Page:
Like all negative impacts on society, people feel the need to start pointing the finger. Rather than blame those directly involved (ie, the players themselves) critics have started accusing everyone from the developers of the games through to Internet Service Providers (ISPs).

Although most of the cases are online and Internet based games, expecting ISPs to try and limit online time or placing server connection limits would be a logistical nightmare. However, perhaps the developers and publishers of the games could take some responsibility. It wouldn’t be difficult for publishers like Blizzard or Sony Online Entertainment to place in-game timers that prevent users from playing for extended periods of time. Automatically logging them out and stopping them from logging back in for a set duration in the hope that they’ll get some sleep or go for a jog would be a relatively easy task.

Of course many would point out the 400,000+ other EverQuest users or the more mind-blowing 10 million plus players in World of Warcraft who manage their lives and game playing time sensibly. Why should millions of other gamers be subjected to time constraints when they possess the ability and will-power to simply shut down their PCs for a good night’s rest?

However, it would be fair to say that sensible limitations wouldn’t affect most “healthy” gamers. If a game allowed for eight hours straight before logging you off for a four hour break, it should satisfy most average users. Hopefully it would help prevent the epic 12+ hour sessions that can be detrimental to one’s health. Granted, games like World of Warcraft do have parental locks in place, but as mentioned above it can be the parents themselves who need controlling.

With the Internet and online gaming numbers expanding, these small minority cases of obsession with video gaming could start to rise. If the gaming industry doesn’t take some small measures now, there is a high possibility of Government intervention. We can already see this trend with many Governments enforcing regulations on fast food outlets due to the supposed connection to the rise of obesity. Government interference in the world of videogaming is never a good thing for the players, simply look at Australia and their restrictive censorship in the gaming market today.

At this stage, most countries don’t consider videogame addiction as a mental disorder. Their argument is drug addicts are addicted because they have chemical dependencies. Videogame players do not have a chemical dependency with the game, therefore they cannot be addicted in the sense most people define the word. But the similarities between substance addiction (nicotine, cocaine, heroin, alcohol, etc) and game addiction really aren’t too far apart at all.

In fact studies at the University of British Columbia have found that the physiological effects caused by excessive gaming and drug addiction are very similar. The stimulation generated by extended and intense videogaming sessions can boost the secretion of the chemical dopamine inside the brain of the player.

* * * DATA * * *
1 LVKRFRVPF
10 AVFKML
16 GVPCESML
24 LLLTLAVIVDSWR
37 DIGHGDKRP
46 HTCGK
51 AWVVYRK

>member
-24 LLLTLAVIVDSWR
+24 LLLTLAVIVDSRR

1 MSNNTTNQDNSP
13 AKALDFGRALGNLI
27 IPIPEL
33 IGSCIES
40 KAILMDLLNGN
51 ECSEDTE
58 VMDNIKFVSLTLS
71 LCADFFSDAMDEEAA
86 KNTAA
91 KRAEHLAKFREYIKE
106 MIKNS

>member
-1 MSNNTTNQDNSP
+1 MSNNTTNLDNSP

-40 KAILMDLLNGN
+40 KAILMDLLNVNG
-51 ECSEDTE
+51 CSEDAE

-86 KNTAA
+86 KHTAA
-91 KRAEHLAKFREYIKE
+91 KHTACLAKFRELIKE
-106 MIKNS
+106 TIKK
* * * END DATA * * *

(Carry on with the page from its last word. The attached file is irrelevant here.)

Dopamine gives a sensation of feeling happy, can help ease stress and leave an individual feeling satisfied which can all subsequently lead to addiction. This same chemical is also released by the body during sexual arousal and traces the same pathways followed by A-class drugs in the brain. Those gamers who partake in an unhealthy manner could easily have a chemical dependency towards videogames.

Further studies at the University of Plymouth have found that gamblers exhibit an increased heartbeat rate and a similar release of chemicals from the brain to that of intense videogaming. As we all know, gambling addiction is already considered a major problem for most Governments around the world. It wouldn’t be a far stretch to say that an extreme online gaming addiction could easily be just as financially and socially crippling as a gambling one.

Furthermore, videogame addictions display the same withdrawal symptoms as drug, alcohol and gambling addictions, characterised by anxiety, irritability, nausea, stomach cramps, headaches and sweats.

Korean psychologists estimate more than 10 percent of South Korean schoolchildren have shown signs of videogame addiction, one of the highest rates in the world, along with China. Back in 2002, the South Korean Government opened one of the region’s first Internet addiction treatment centres, mainly focused on online gaming. Since then, hundreds of private hospitals and clinics have opened specialised units to treat these disorders, and the South Korean Government even opened a phone hotline for gaming addicts in 2006. At the treatment centres, patients typically spend two weeks or more “detoxing” from their videogame use, partaking in outdoor activities and arts and crafts instead.

But are online videogames themselves to blame? Just like any other type of addiction, the stimulus that games can deliver can definitely lead some people to obsession. But these same individuals with a susceptible personality could become addicted to just about anything, whether it’s collecting bits of ribbon or getting hooked on Tic Tacs.

Naturally, videogames are a prime suspect as a catalyst toward negative effects because they demand such psychological and emotional attention. The media often ignore a videogame’s entertainment value over a chance to create negative spin on their effect on society. A more pessimistic person could argue that videogames are competition for broadcast news television and newspapers, possibly causing an unbiased opinion toward the industry.

But no matter which way you look at it, some small attention to online videogame addiction by the gaming industry now could prevent hundreds of gamers taking their obsession that little bit too far in the years to come.

Source taken from: http://www.3news.co.nz/Like-a-drug-Videogame-addiction/tabid/418/articleID/158104/Default.aspx